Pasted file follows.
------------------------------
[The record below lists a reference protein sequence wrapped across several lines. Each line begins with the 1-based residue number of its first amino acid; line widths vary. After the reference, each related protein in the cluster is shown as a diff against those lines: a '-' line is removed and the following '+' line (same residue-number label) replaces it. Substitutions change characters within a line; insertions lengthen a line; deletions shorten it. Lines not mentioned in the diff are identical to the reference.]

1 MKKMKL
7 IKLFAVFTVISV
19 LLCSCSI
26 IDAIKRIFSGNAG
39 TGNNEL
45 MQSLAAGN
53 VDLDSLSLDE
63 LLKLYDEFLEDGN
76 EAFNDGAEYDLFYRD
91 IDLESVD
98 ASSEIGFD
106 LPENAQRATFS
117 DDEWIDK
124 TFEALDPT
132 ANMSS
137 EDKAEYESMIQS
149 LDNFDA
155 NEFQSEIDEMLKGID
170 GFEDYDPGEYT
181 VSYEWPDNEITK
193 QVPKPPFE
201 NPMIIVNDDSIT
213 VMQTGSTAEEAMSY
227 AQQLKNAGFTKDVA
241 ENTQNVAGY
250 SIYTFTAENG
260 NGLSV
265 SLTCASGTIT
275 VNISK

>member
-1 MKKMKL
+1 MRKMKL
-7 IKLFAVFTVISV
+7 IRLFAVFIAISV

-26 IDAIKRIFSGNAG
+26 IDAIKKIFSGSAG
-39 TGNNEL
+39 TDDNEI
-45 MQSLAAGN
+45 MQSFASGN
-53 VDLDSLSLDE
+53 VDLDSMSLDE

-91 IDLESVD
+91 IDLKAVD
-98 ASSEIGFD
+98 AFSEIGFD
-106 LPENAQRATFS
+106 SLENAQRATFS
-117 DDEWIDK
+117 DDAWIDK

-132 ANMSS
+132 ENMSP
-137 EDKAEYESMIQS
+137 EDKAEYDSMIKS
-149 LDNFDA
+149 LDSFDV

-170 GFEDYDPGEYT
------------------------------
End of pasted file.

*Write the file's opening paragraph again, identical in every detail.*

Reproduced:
[The record below lists a reference protein sequence wrapped across several lines. Each line begins with the 1-based residue number of its first amino acid; line widths vary. After the reference, each related protein in the cluster is shown as a diff against those lines: a '-' line is removed and the following '+' line (same residue-number label) replaces it. Substitutions change characters within a line; insertions lengthen a line; deletions shorten it. Lines not mentioned in the diff are identical to the reference.]